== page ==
Hailed as the most important method to emerge in psychotherapy in decades, EMDR has successfully treated psychological problems and illnesses in more than one million sufferers worldwide, with a rapidity that defies belief. In a new introduction, Shapiro presents the new applications of this remarkable therapy and the latest scientific research that demonstrates its efficacy.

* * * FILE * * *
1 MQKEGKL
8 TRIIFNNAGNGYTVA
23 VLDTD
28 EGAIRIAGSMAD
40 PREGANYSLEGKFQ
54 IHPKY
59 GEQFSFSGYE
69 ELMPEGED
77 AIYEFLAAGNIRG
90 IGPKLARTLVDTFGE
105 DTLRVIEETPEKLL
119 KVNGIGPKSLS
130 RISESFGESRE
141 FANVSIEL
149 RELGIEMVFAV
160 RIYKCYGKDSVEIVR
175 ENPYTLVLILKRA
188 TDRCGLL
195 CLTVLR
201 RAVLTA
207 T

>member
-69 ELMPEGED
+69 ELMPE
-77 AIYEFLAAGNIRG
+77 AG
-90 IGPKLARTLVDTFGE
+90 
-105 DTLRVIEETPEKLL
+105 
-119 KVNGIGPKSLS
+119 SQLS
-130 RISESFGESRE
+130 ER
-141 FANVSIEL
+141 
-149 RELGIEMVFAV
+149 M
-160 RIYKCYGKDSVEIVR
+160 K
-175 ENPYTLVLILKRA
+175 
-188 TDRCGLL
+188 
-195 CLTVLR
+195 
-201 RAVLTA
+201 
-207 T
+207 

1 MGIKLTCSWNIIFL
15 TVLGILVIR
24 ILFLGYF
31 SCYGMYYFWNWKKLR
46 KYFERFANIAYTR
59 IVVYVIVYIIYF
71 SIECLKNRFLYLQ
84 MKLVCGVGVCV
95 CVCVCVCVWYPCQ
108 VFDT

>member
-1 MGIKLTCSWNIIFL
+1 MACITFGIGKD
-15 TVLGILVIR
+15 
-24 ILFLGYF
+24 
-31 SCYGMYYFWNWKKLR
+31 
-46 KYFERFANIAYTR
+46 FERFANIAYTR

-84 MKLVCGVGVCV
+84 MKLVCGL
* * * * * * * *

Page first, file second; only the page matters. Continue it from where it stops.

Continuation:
EMDR, or eye movement desensitization and reprocessing, is a new, nontraditional, very short-term therapy for treating trauma victims that utilizes rhythmical stimulation such as eye movements or hand taps. Shapiro, a clinical psychologist and fellow at the Mental Research Institute in Palo Alto, Calif., who developed the approach, reports cases in which as few as three 90-minute EMDR sessions have relieved patients' disabling anxiety. Explaining how she developed the technique in 1987, Shapiro describes the treatment, theorizes about why it works and cites supporting research. She suggests that the rhythmical stimulation inherent in the process jump starts and accelerates the brain's information processing system to enable the victims to begin to process the traumatic experiences in which they have been stuck so that natural healing can begin. Writer Forrest presents gripping case studies from numerous EMDR-trained therapists to demonstrate the effectiveness of the technique--among others, a Vietnam veteran with post-traumatic stress, a child with night terrors, a rape victim and a mother still nearly paralyzed with grief a year after her son's death. Other studies report success helping drug addicts and the terminally ill.